The first prayer I ever learned was a bedtime prayer. It was a prayer that my grandfather taught to my mother, and she taught it to me, and I taught it to my children, and it’s now been passed down to at least one of my grandchildren.
Now I seek my nightly sleep
God almighty, care for me
Make that sleep be silent and sweet,
And my wakings happy be.
Forgive me if I have, this day
Done any wrong in work or play
Help me always do the right
Bless me every day and night.
I used to insert a lot of “God bless mommy and daddy and this and that person”s just before the Amen as I recall. I said it every night before going to sleep. Every night. I said it before I had any idea why I was saying it. I said it before I had any understanding of what I believed about God. At first, I said it because my parents told me that we said prayers at bedtime. That was good enough for me.
I knew that we said prayers in synagogue, too. And at home when we lit Chanukah candles (and then later, after I’d started Hebrew school and insisted that we also light Shabbat candles). I didn’t understand those prayers at first, because they were in Hebrew. But I knew we said them. Eventually, I learned what at least some of them meant. But I was still saying them because it was what we did. Still, this was helpful to me.
It was helpful to have a prayer life. It was helpful to learn the habit. It became natural. That way, when I needed to talk to God later on, I had a language for this.
Eventually, I left the synagogue – but in many ways the synagogue never left me. My experience with prayer before I came to Unitarian Universalism was limited to Jewish expressions of prayer, which is generally not intercessory. So I have perhaps an odd relationship with intercessory prayer now.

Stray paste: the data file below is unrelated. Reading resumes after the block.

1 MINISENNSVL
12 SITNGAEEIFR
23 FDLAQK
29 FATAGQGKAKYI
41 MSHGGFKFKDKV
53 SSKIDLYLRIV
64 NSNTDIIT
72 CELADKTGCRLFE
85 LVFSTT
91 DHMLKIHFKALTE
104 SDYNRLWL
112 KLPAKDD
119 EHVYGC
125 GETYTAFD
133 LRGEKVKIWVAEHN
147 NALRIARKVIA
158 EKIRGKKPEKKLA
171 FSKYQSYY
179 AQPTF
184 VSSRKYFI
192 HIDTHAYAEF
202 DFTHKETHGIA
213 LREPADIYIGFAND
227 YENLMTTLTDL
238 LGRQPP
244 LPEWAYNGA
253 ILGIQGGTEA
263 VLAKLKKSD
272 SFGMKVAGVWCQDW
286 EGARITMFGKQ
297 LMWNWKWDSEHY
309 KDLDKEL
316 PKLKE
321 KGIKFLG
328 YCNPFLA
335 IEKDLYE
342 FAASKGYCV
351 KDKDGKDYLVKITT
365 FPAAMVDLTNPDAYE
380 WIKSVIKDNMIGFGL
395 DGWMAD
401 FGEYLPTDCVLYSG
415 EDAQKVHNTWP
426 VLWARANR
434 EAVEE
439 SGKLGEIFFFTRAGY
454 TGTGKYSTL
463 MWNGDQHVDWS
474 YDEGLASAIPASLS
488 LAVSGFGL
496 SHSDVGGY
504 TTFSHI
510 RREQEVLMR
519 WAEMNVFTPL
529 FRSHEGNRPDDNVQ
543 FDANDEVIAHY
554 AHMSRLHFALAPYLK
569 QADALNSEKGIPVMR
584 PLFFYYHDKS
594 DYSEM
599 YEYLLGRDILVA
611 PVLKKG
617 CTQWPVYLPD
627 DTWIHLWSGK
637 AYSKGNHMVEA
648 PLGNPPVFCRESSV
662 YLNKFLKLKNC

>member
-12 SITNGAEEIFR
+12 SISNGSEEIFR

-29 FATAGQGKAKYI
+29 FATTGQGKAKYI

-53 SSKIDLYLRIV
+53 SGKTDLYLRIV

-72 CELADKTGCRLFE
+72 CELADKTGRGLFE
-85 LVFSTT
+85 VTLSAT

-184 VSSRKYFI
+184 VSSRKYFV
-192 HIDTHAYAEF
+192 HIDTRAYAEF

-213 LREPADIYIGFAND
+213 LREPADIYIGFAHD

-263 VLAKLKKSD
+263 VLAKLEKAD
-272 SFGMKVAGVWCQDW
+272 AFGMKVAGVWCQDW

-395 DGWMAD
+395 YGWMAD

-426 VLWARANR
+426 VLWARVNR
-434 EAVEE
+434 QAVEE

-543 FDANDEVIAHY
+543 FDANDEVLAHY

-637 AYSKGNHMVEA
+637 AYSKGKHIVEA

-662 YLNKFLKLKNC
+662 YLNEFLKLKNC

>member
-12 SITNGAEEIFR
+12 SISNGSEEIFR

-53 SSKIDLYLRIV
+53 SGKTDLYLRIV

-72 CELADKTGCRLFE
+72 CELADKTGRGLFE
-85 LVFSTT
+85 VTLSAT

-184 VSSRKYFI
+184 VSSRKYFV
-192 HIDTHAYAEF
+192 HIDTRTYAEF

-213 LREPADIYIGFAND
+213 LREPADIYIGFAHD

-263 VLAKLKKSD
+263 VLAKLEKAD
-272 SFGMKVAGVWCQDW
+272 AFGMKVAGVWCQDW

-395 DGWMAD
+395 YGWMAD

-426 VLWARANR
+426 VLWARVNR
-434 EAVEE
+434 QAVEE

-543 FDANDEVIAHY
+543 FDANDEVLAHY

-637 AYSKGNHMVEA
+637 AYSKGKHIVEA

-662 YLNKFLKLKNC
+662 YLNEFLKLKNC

It took me a while to get comfortable with the idea of intercessory prayer – but eventually I did warm up to this. After all, the psalms are full of intercessory prayers. This is not to say that I believe that if I pray God will give me everything I want. I do not believe that.
When Don was sick, I prayed all the time. We even went to Lourdes during our trip to France and spent much time there in prayer. It was tremendously healing, yet I didn’t believe that it would unconditionally cure his cancer. it didn’t. But healing takes many forms.
When I pray, I feel closer to God. Now, I do believe in God – a personal God, a God who touches us and acts in the world. I don’t know how prayer affects God – but I do know how it affects me. It clears my head. It calms me. It renews my spirit.
In her book, Journey Through The Psalms, Denise Dombkowski-Hopkins (one of my favorite professors) says that we pray to make sure God gets the details right. When I was doing my chaplaincy internship I would stop in the hospital chapel every day before going home and pray. I was giving God the details. I was handing off my work for the day to God. Here you go, Lord. I’ve done my best for you today. Now I’m leaving this in your hands.
When Don and I were in Lourdes and we were walking through the grotto the first time, it was during the recitation of the rosary. Even though it was in French, I could understand enough to understand the Our Fathers and the Hail Marys. It was comforting and strangely familiar, even in French, and even though I’m not a Catholic.
Recently, my cousin was undergoing a difficult surgery. I asked my colleague Rev. Catharine Clarenbach (you can read her blog from her website The Way of the River here) if she would pray the rosary with me (she has experience in this). We were able to do this via video conferencing, and we prayed together, reflecting on the joyful mysteries.
The rosary is repetitive, which, for me, makes it ideal for holding someone in prolonged prayer.
Paul tells us to pray without ceasing. I believe in this – but he’s talking about living our lives as a prayer. But I also like to pray in words.
I know that prayer means many different things to many different people. That’s the beauty of prayer. We don’t have to all mean the same thing by it to do it. We don’t even all have to believe the same things about God – or even all believe in God – to pray and to be changed ourselves by prayer. And if you’d like me to pray for you – just let me know.
That’s all I’ve got. That’s my mite.